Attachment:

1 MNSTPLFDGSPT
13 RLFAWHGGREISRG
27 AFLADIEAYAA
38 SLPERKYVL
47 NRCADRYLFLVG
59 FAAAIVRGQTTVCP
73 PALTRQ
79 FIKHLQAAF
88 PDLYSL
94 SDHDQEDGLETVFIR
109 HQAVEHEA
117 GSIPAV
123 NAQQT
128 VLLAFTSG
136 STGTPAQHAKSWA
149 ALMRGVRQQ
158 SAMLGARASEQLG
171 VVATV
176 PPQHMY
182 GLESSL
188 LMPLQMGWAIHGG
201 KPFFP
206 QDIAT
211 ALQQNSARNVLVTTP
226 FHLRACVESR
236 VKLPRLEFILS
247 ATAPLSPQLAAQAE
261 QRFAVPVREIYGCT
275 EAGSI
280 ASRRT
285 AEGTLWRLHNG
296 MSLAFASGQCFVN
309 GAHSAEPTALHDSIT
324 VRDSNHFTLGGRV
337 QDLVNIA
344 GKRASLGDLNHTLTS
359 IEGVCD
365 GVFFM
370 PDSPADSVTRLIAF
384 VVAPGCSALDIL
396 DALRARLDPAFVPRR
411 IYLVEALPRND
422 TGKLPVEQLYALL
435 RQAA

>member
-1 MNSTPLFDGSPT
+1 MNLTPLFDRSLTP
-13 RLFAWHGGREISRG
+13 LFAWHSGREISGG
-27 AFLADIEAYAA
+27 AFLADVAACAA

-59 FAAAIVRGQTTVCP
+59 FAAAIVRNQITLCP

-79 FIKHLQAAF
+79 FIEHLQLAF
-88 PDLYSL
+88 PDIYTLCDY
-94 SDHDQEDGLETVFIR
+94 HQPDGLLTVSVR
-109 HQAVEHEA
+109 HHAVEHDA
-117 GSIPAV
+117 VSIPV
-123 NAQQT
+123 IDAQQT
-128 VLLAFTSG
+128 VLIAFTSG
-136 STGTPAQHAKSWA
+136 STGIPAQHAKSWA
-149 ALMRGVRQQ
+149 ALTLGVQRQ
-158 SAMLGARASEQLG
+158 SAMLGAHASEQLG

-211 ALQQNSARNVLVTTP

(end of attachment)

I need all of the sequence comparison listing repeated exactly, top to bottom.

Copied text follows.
1 MNSTPLFDGSPT
13 RLFAWHGGREISRG
27 AFLADIEAYAA
38 SLPERKYVL
47 NRCADRYLFLVG
59 FAAAIVRGQTTVCP
73 PALTRQ
79 FIKHLQAAF
88 PDLYSL
94 SDHDQEDGLETVFIR
109 HQAVEHEA
117 GSIPAV
123 NAQQT
128 VLLAFTSG
136 STGTPAQHAKSWA
149 ALMRGVRQQ
158 SAMLGARASEQLG
171 VVATV
176 PPQHMY
182 GLESSL
188 LMPLQMGWAIHGG
201 KPFFP
206 QDIAT
211 ALQQNSARNVLVTTP
226 FHLRACVESR
236 VKLPRLEFILS
247 ATAPLSPQLAAQAE
261 QRFAVPVREIYGCT
275 EAGSI
280 ASRRT
285 AEGTLWRLHNG
296 MSLAFASGQCFVN
309 GAHSAEPTALHDSIT
324 VRDSNHFTLGGRV
337 QDLVNIA
344 GKRASLGDLNHTLTS
359 IEGVCD
365 GVFFM
370 PDSPADSVTRLIAF
384 VVAPGCSALDIL
396 DALRARLDPAFVPRR
411 IYLVEALPRND
422 TGKLPVEQLYALL
435 RQAA

>member
-1 MNSTPLFDGSPT
+1 MNLTPLFDRSLTP
-13 RLFAWHGGREISRG
+13 LFAWHSGREISGG
-27 AFLADIEAYAA
+27 AFLADVAACAA

-59 FAAAIVRGQTTVCP
+59 FAAAIVRNQITLCP

-79 FIKHLQAAF
+79 FIEHLQLAF
-88 PDLYSL
+88 PDIYTLCDY
-94 SDHDQEDGLETVFIR
+94 HQPDGLLTVSVR
-109 HQAVEHEA
+109 HHAVEHDA
-117 GSIPAV
+117 VSIPV
-123 NAQQT
+123 IDAQQT
-128 VLLAFTSG
+128 VLIAFTSG
-136 STGTPAQHAKSWA
+136 STGIPAQHAKSWA
-149 ALMRGVRQQ
+149 ALTLGVQRQ
-158 SAMLGARASEQLG
+158 SAMLGAHASEQLG

-211 ALQQNSARNVLVTTP